There’s nothing to bring him back, poor soul, I know that! she promises. Then silence for a moment. You’re a fine woman, she says and doesn’t explain. A fine girl. He’ll come back to you soon. For a long time, I sit there and wonder about after I lost Scottie, before I told mother he was lost, before I told anyone, when I was pretending he was gone off with his father for the weekend, before we searched for three weeks, three days and two and a half hours, finding nothing but quick-burning prairie, and above us, floating, embers and ash pushed by some unclear, stewarded pressure, maybe from above.

I wonder about how, after all the time I missed, I could ever be something other than a daughter for her. I know the answer because I know my heart is the laziest thing about me, and I know she will love me like this until the earth at last has her. And I’ll always, in some way, be saying goodbye.

And My Good Son Tends To His Fables, As Does His Father

We should be helping each other out, you know? No more of this my father’s a drunk, and yours hasn’t touched you in a meaningful way in years. Our mothers are coincidentally blind, and we are siblingless. And all the lousy family stuff. We can ask perverse questions on end and shoot nonmetaphorical holes entirely through each other. Can try, like our first year, to bring a child, yet the cosmos presses on, unpermitting.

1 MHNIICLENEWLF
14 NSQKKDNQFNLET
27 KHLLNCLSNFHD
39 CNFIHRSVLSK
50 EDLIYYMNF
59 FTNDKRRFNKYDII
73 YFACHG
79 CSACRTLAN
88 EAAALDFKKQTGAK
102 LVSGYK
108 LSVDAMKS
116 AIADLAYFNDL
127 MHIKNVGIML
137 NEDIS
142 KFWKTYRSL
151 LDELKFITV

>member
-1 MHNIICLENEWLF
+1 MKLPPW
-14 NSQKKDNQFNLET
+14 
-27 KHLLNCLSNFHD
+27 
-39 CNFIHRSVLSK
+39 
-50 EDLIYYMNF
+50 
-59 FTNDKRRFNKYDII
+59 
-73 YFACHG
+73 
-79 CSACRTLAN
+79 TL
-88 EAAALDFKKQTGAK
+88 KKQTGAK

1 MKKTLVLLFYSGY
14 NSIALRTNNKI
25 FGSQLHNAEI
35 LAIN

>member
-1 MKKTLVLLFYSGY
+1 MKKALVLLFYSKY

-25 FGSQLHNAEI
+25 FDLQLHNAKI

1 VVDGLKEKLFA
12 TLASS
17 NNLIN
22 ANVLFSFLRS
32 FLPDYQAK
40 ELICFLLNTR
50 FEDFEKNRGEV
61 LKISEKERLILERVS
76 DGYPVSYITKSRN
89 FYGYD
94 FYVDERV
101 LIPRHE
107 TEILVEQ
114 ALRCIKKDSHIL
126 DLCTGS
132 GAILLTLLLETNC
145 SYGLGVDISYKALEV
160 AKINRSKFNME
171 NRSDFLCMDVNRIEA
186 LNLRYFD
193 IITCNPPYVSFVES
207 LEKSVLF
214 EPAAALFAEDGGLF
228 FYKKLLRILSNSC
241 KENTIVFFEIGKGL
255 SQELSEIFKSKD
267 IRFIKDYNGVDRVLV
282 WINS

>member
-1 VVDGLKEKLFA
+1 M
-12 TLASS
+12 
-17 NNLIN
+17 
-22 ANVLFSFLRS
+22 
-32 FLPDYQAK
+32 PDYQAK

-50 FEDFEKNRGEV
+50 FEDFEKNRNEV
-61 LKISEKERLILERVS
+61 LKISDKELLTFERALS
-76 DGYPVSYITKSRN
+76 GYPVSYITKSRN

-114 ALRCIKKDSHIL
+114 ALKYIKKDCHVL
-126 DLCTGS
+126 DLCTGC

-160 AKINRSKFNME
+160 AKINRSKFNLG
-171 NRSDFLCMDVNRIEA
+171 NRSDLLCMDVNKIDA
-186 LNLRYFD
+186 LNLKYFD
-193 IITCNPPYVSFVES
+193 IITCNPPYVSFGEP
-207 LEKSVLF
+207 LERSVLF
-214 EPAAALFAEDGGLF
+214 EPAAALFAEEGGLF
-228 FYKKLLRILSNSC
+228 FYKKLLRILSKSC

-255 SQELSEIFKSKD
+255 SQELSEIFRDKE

So like cabbies on Halstead at night hustling under the rain, or any of our tit-surgeon friends throwing dark parties up in the room where Farley died, we are no different, no better. Trying and failing to help ourselves. And this is the problem: the Hideout is open in Chicago, quiet, but we don’t like hearing each other talk.

But there is still love here. When I stumble into you, the understood other, and you inch a toe forward, nudging your way, I am solid, sold by your movement and stung to death with fear. Fear of what the burnt white carpet or broken travertine in the bathroom might provoke in the mind. Of how neither of us is guilty, so no one can blame us. We can’t even blame ourselves.